OTTAWA -- After a series of major announcements, Prime Minister Justin Trudeau closed out the week unveiling a new plan to mobilize businesses and manufacturers to help fight the spread of COVID-19 and boost the health sector’s stockpile of life-saving supplies.

He also said the government is working with airlines to help those stranded abroad to come home, and made official the Canada-U.S. border closure, effective at midnight.

In taking these next steps, Trudeau is also calling on Canadians to take physical distancing and self-isolation seriously, but said he is not ruling out taking stricter lockdown measures if it comes to that.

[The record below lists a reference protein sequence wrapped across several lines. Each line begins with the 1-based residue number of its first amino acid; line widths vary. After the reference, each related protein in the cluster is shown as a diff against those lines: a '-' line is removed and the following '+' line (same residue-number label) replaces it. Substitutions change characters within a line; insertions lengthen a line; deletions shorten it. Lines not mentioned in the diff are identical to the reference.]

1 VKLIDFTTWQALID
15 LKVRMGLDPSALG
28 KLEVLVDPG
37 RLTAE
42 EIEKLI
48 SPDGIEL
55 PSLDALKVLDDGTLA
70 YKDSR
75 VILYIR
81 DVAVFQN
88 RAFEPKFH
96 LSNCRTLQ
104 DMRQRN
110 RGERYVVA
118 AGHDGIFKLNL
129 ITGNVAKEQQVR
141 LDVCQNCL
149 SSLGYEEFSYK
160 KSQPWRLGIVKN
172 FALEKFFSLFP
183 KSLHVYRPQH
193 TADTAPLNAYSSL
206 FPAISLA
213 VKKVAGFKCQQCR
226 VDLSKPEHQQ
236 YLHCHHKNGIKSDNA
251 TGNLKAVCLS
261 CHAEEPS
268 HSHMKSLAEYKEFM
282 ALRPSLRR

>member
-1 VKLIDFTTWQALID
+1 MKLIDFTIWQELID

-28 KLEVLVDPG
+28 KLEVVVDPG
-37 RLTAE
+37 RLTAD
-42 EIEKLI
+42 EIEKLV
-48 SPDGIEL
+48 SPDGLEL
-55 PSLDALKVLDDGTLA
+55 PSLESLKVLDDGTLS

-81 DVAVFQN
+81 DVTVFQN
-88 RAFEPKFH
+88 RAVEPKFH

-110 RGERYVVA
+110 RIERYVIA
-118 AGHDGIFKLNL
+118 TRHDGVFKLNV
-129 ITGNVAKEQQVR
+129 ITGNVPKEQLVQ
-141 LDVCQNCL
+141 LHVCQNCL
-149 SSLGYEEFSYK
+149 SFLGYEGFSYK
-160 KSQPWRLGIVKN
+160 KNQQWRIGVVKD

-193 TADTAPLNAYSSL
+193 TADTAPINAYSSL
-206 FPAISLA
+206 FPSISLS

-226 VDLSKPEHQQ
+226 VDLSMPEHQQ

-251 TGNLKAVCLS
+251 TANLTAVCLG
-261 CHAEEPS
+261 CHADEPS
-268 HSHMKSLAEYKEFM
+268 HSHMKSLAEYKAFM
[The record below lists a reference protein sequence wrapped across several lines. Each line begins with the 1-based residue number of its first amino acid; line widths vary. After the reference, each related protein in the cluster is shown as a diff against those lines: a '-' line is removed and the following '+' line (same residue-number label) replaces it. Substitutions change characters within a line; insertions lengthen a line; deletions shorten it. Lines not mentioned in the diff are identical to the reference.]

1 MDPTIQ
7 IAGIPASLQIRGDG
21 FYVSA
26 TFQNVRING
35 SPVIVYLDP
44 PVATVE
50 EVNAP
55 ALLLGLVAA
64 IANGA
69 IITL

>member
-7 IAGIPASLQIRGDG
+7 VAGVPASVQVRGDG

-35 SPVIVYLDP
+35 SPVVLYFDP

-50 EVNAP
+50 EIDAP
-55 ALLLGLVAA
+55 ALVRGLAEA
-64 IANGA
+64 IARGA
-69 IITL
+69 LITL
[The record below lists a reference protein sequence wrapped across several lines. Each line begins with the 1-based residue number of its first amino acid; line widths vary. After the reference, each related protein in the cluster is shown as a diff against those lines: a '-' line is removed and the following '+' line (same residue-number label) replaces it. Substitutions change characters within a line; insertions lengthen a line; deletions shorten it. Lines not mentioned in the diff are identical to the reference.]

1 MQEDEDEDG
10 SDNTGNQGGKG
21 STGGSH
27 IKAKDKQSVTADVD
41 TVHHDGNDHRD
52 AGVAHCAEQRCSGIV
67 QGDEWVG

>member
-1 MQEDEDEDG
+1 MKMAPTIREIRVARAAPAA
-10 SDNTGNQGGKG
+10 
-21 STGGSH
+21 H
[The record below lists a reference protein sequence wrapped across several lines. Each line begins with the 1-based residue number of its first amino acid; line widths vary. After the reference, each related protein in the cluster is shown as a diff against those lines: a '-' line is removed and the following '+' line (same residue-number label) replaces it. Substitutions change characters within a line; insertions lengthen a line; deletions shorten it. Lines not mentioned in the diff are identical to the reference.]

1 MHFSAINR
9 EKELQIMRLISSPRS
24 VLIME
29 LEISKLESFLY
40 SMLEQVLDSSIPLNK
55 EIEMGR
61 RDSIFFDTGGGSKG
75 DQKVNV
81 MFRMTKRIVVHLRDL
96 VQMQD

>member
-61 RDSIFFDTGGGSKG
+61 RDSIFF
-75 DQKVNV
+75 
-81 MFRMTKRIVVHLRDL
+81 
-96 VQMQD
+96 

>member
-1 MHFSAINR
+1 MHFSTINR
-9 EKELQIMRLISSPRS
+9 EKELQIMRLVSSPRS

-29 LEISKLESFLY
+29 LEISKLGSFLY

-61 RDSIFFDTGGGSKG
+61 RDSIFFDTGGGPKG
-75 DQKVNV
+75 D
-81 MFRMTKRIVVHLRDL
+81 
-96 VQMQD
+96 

“We are looking at all possible different measures,” Trudeau said, emphasizing that nothing is off the table in the COVID-19 fight and thanking the millions of Canadians who are heeding advice and helping keep themselves, their families, and the frontline workers safe.

The manufacturing plan is meant to help industry accelerate ways to pivot their production lines to help at this critical time by mass-supplying various life-saving medical supplies, considered by some doctors who have called for more supplies being freed up, a "war-like effort.”

"There are people who are talking about historical echoes, whether it was war time or the Great Depression, we're focused on what we need to do right now,” Trudeau said.

"These are historic times in which we need to do everything we can to support Canadians and mobilize all our efforts in smart ways."

This industry effort includes building up the manufacturing capacity and reprioritizing existing innovation and research programs to prioritize the COVID-19 fight through the Strategic Innovation Fund and the National Research Council of Canada.